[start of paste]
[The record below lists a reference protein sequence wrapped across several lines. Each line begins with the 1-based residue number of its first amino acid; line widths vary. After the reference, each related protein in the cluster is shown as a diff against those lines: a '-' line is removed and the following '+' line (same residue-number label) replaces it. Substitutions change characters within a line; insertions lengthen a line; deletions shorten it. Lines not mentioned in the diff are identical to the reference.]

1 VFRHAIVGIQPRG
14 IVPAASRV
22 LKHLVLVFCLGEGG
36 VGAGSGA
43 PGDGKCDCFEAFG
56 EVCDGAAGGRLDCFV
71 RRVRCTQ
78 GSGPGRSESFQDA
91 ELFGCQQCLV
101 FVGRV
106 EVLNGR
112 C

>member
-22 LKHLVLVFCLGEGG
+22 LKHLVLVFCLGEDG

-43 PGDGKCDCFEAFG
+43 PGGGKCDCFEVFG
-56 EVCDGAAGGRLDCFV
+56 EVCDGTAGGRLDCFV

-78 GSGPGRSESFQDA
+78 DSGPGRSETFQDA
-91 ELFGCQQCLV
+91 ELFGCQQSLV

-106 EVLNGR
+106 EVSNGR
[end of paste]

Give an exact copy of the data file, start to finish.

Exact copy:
[The record below lists a reference protein sequence wrapped across several lines. Each line begins with the 1-based residue number of its first amino acid; line widths vary. After the reference, each related protein in the cluster is shown as a diff against those lines: a '-' line is removed and the following '+' line (same residue-number label) replaces it. Substitutions change characters within a line; insertions lengthen a line; deletions shorten it. Lines not mentioned in the diff are identical to the reference.]

1 VFRHAIVGIQPRG
14 IVPAASRV
22 LKHLVLVFCLGEGG
36 VGAGSGA
43 PGDGKCDCFEAFG
56 EVCDGAAGGRLDCFV
71 RRVRCTQ
78 GSGPGRSESFQDA
91 ELFGCQQCLV
101 FVGRV
106 EVLNGR
112 C

>member
-22 LKHLVLVFCLGEGG
+22 LKHLVLVFCLGEDG

-43 PGDGKCDCFEAFG
+43 PGGGKCDCFEVFG
-56 EVCDGAAGGRLDCFV
+56 EVCDGTAGGRLDCFV

-78 GSGPGRSESFQDA
+78 DSGPGRSETFQDA
-91 ELFGCQQCLV
+91 ELFGCQQSLV

-106 EVLNGR
+106 EVSNGR